Governor Jerry Brown is hoping that the tax-the-rich fever sweeping the nation will propel his ballot measure to victory this November. But a closer look at his plan reveals that it doesn't just target the One Percent. It raises taxes on the 99 Percent, and will impact low-income residents the hardest. The reason? The governor's plan, unlike a competing tax-the-rich ballot measure known as the Millionaire's Tax, includes an increase in the state sales tax. And sales taxes, according to many economists, affect middle- and low-income earners more than they do the wealthy.
According to the nonpartisan Institute on Taxation and Economic Policy, low-income families typically spend three-quarters of their income on things subject to sales tax. For middle-income families, it's about half of their income. But the richest families only spend a sixth of their income on sales-taxable items. It's why many economists view the sales tax as one of the most regressive forms of taxes we have.
Sales taxes also mean that low- and middle-income earners are taxed at higher rates overall than the wealthy in California. According to a 2009 analysis by the institute, the effective tax rate for the lowest 20 percent of wage earners, when including all taxes, was 10.2 percent statewide. For middle-income earners, it ranged from 8.1 to 8.7 percent. But for the wealthiest 1 percent in California, the effective tax rate was just 7.4 percent. "The sales tax violates the basic fairness principle of taxing according to one's ability to pay," the institute stated in a report on taxes last year. "Low-income families are actually made to pay a larger share of their incomes in tax than their wealthier neighbors."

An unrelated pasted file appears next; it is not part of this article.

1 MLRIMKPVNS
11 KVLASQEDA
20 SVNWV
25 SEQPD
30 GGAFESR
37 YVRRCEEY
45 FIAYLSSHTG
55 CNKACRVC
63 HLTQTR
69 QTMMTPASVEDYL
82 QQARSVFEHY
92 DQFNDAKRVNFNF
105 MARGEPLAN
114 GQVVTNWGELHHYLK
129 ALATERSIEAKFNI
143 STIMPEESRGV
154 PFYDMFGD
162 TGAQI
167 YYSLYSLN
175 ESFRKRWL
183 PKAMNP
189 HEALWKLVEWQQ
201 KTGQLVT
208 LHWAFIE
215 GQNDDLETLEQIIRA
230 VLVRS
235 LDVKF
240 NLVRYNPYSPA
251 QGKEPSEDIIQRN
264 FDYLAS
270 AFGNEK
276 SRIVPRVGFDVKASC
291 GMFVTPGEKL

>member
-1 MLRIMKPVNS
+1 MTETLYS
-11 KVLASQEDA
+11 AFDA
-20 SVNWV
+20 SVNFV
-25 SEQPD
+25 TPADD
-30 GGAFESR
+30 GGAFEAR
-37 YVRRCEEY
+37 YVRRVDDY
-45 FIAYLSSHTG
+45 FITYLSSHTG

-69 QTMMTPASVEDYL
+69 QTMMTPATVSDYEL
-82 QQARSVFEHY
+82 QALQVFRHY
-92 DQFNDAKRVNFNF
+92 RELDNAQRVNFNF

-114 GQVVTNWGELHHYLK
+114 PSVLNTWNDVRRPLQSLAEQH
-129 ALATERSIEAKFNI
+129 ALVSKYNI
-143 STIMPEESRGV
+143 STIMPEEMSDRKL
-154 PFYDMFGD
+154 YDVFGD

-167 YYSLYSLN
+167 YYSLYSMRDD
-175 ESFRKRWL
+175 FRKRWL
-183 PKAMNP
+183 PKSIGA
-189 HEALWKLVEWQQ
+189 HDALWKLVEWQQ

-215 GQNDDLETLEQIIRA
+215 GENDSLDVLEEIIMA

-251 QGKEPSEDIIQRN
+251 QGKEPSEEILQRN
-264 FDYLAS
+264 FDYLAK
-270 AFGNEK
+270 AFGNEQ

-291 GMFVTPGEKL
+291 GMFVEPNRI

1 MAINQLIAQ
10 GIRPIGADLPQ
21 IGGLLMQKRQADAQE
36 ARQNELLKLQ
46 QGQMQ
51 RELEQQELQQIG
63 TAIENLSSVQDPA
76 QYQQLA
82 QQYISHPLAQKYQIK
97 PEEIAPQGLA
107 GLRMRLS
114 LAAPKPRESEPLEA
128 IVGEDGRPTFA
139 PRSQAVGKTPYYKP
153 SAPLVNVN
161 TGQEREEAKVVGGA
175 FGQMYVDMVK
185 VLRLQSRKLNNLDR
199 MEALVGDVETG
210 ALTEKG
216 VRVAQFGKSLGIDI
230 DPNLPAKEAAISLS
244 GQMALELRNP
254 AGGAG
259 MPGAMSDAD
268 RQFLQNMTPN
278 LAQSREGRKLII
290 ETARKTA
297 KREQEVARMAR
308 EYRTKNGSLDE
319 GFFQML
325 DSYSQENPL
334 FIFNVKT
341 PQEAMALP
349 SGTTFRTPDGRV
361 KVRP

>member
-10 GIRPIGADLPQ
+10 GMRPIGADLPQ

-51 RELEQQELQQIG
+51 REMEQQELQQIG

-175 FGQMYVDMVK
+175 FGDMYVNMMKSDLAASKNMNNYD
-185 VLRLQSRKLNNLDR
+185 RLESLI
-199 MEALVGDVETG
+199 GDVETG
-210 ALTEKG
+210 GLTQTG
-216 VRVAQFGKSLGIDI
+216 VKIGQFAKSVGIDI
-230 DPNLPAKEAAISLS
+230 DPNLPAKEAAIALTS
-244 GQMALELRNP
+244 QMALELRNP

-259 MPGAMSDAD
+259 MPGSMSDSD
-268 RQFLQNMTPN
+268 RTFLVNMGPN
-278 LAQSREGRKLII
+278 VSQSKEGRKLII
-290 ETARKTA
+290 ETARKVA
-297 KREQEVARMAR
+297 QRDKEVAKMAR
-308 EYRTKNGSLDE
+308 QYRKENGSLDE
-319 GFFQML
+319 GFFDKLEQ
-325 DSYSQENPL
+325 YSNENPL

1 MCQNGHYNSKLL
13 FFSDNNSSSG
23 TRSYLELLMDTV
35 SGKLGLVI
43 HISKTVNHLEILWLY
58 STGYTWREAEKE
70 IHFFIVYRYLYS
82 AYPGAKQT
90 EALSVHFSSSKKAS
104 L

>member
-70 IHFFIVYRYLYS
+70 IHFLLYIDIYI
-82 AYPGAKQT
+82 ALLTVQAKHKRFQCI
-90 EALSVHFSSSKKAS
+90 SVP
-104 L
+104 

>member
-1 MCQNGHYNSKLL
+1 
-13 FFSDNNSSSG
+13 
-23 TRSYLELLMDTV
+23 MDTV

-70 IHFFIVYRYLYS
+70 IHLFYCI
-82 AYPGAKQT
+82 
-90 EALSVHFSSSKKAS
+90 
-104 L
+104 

Sales taxes are also unpopular. Indeed, if Brown proposed a sales tax increase on its own, it likely would lose in a landslide. According to a recent poll by the Public Policy Institute of California, 69 percent of Californians oppose raising the sales tax. Opposition is also nonpartisan: 54 percent of Democrats oppose a higher sales tax, while 71 percent of independents and 74 percent of Republicans do as well.
By contrast, taxing the wealthy is a popular idea with nearly everyone: 85 percent of Democrats support doing it, as do 71 percent of independents and 52 percent of Republicans. "The challenge the governor faces with his tax initiative is that one generally popular tax increase — raising personal income taxes on the wealthy — is paired with one generally unpopular one — raising the state sales tax," Mark Baldassare, president and CEO of the Public Policy Institute of California, said in a statement.
Another major problem for sales taxes is that they're highly volatile; they rise and fall with the economy, and thus can make a downturn even worse. During a recession, sales tax revenues plummet, forcing the state to cut back on spending, which then deepens the economic downturn as the economy shrinks overall.
Along with raising the state sales tax by one-half percent, Brown's plan calls for increasing income taxes by 1 percent on residents who make at least $250,000 annually, 1.5 percent for those who earn $300,000 to $500,000 a year, and 2 percent on incomes above $500,000. By contrast, the Millionaire's Tax, which is sponsored by the California Federation of Teachers, raises taxes by 3 percent on incomes above $1 million and by 5 percent on those above $3 million. Based on poll results, the Millionaire's Tax at this point is much more popular.
So why is Brown pushing a less popular plan that would disproportionately impact the 99 Percent and make the economy worse should the recovery sputter? The governor has said he thinks voters will ultimately support his plan because it spreads the tax burden to everyone.